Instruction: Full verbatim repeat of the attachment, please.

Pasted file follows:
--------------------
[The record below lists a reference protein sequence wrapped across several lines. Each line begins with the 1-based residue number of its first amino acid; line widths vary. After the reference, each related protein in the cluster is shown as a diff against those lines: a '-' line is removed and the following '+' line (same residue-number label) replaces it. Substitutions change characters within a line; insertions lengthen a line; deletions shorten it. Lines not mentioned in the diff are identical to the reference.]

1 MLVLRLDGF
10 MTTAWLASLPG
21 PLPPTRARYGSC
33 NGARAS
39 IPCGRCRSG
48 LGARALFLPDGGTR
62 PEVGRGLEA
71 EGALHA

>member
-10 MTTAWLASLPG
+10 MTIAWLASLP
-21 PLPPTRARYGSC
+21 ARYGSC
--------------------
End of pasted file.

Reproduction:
[The record below lists a reference protein sequence wrapped across several lines. Each line begins with the 1-based residue number of its first amino acid; line widths vary. After the reference, each related protein in the cluster is shown as a diff against those lines: a '-' line is removed and the following '+' line (same residue-number label) replaces it. Substitutions change characters within a line; insertions lengthen a line; deletions shorten it. Lines not mentioned in the diff are identical to the reference.]

1 MLVLRLDGF
10 MTTAWLASLPG
21 PLPPTRARYGSC
33 NGARAS
39 IPCGRCRSG
48 LGARALFLPDGGTR
62 PEVGRGLEA
71 EGALHA

>member
-10 MTTAWLASLPG
+10 MTIAWLASLP
-21 PLPPTRARYGSC
+21 ARYGSC